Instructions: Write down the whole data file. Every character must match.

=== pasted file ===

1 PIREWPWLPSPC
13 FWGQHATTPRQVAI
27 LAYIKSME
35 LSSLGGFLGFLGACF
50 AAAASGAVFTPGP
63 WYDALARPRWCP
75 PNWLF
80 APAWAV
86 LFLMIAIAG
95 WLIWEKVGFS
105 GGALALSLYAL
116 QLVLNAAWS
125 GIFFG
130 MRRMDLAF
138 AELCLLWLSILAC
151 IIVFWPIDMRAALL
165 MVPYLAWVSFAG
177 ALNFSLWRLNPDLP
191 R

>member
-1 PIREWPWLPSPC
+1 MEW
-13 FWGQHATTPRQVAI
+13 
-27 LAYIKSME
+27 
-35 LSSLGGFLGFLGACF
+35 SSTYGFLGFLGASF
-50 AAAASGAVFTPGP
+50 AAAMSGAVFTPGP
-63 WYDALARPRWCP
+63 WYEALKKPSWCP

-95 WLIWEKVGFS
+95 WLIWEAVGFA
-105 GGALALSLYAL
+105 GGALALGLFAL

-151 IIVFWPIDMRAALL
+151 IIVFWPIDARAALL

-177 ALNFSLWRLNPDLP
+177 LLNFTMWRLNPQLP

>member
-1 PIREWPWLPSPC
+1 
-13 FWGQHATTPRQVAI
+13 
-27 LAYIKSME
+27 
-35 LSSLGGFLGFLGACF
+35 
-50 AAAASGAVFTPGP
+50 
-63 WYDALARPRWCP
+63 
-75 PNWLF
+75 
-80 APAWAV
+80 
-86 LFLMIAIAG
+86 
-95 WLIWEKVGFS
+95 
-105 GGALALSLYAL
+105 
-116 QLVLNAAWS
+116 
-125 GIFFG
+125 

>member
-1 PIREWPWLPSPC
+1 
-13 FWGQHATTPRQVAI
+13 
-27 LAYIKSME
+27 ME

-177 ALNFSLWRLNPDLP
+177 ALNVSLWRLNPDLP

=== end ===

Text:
1 PIREWPWLPSPC
13 FWGQHATTPRQVAI
27 LAYIKSME
35 LSSLGGFLGFLGACF
50 AAAASGAVFTPGP
63 WYDALARPRWCP
75 PNWLF
80 APAWAV
86 LFLMIAIAG
95 WLIWEKVGFS
105 GGALALSLYAL
116 QLVLNAAWS
125 GIFFG
130 MRRMDLAF
138 AELCLLWLSILAC
151 IIVFWPIDMRAALL
165 MVPYLAWVSFAG
177 ALNFSLWRLNPDLP
191 R

>member
-1 PIREWPWLPSPC
+1 MEW
-13 FWGQHATTPRQVAI
+13 
-27 LAYIKSME
+27 
-35 LSSLGGFLGFLGACF
+35 SSTYGFLGFLGASF
-50 AAAASGAVFTPGP
+50 AAAMSGAVFTPGP
-63 WYDALARPRWCP
+63 WYEALKKPSWCP

-95 WLIWEKVGFS
+95 WLIWEAVGFA
-105 GGALALSLYAL
+105 GGALALGLFAL

-151 IIVFWPIDMRAALL
+151 IIVFWPIDARAALL

-177 ALNFSLWRLNPDLP
+177 LLNFTMWRLNPQLP

>member
-1 PIREWPWLPSPC
+1 
-13 FWGQHATTPRQVAI
+13 
-27 LAYIKSME
+27 
-35 LSSLGGFLGFLGACF
+35 
-50 AAAASGAVFTPGP
+50 
-63 WYDALARPRWCP
+63 
-75 PNWLF
+75 
-80 APAWAV
+80 
-86 LFLMIAIAG
+86 
-95 WLIWEKVGFS
+95 
-105 GGALALSLYAL
+105 
-116 QLVLNAAWS
+116 
-125 GIFFG
+125 

>member
-1 PIREWPWLPSPC
+1 
-13 FWGQHATTPRQVAI
+13 
-27 LAYIKSME
+27 ME

-177 ALNFSLWRLNPDLP
+177 ALNVSLWRLNPDLP